Donald Hall Poems
|1.||Her Long Illness||4/24/2015|
|2.||The Seventh Inning||10/5/2015|
|5.||The Painted Bed||3/16/2012|
|7.||Ox Cart Man||3/16/2012|
|11.||The Alligator Bride||1/3/2003|
|12.||Je Suis Une Table||1/3/2003|
|14.||The Man In The Dead Machine||1/3/2003|
|16.||Christmas Party At The South Danbury Church||1/3/2003|
|17.||Mount Kearsarge Shines||1/3/2003|
|21.||An Old Life||1/3/2003|
|22.||Name Of Horses||1/3/2003|
Name Of Horses
All winter your brute shoulders strained against collars, padding
and steerhide over the ash hames, to haul
sledges of cordwood for drying through spring and summer,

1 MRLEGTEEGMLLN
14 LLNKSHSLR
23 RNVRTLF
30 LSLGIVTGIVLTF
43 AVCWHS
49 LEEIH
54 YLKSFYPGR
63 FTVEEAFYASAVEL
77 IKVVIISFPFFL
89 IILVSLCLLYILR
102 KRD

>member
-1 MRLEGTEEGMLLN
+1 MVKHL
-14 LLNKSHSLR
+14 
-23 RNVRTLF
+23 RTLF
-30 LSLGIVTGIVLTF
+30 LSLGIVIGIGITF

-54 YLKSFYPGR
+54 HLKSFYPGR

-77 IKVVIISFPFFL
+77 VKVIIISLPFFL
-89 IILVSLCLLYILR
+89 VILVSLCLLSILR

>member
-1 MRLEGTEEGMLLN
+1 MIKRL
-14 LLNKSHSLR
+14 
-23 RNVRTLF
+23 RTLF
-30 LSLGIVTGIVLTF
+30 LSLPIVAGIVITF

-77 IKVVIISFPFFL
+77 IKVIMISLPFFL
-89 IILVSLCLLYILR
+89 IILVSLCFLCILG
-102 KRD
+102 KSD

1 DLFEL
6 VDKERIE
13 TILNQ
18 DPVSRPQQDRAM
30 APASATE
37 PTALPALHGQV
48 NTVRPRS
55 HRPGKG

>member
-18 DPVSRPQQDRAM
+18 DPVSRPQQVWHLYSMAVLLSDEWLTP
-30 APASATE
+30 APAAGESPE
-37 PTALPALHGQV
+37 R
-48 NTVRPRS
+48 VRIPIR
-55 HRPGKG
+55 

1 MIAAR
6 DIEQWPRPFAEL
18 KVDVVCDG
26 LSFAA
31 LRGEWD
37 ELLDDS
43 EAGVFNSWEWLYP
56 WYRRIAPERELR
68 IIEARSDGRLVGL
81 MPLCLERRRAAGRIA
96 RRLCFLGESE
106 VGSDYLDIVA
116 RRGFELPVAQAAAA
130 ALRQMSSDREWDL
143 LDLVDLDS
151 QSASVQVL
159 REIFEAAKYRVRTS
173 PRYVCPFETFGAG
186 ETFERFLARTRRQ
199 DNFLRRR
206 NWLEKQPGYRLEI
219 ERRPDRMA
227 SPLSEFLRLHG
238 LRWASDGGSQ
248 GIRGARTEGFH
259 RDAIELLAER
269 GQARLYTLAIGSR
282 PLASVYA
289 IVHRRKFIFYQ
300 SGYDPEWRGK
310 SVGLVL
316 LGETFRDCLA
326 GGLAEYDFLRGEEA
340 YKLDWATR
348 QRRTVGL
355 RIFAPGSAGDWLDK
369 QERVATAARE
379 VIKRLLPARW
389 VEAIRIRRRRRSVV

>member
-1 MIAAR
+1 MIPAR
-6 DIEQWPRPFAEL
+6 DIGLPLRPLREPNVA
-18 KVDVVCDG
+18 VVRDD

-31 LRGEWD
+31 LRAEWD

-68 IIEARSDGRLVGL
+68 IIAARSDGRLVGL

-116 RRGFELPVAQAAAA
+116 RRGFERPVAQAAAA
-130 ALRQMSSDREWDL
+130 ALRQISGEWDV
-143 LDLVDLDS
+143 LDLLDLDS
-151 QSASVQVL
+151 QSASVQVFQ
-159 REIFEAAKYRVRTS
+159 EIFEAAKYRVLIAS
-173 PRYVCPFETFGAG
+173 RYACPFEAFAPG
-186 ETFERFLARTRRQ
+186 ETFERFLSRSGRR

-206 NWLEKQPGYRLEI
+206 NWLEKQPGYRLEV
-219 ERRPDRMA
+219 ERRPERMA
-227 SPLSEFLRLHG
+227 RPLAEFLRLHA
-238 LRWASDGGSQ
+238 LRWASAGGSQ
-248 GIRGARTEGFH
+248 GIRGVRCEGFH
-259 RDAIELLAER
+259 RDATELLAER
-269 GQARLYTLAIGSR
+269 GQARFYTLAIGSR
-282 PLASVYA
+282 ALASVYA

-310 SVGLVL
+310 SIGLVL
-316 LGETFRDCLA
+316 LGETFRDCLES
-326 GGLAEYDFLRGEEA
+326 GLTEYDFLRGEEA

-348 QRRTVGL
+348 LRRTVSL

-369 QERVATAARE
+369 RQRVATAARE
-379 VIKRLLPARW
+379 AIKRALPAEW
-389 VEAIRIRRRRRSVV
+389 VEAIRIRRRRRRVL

for the Glenwood stove next winter, and for the simmering range.
In April you pulled cartloads of manure to spread on the fields,
dark manure of Holsteins, and knobs of your own clustered with oats.
All summer you mowed the grass in meadow and hayfield, the mowing machine
clacketing beside you, while the sun walked high in the morning;
and after noon's heat, you pulled a clawed rake through the...
A storm was coming, that was why it was dark. The wind was blowing the fronds of the palm trees off. They were maples. I looked out the window across the big lawn. The house was huge, full of children and old people. The lion was loose. Either because of the wind, or by malevolent human energy, which is the same thing, the cage had come open. Suppose a child walked outside!
A child walked outside. I knew that I must protect him from the lion. I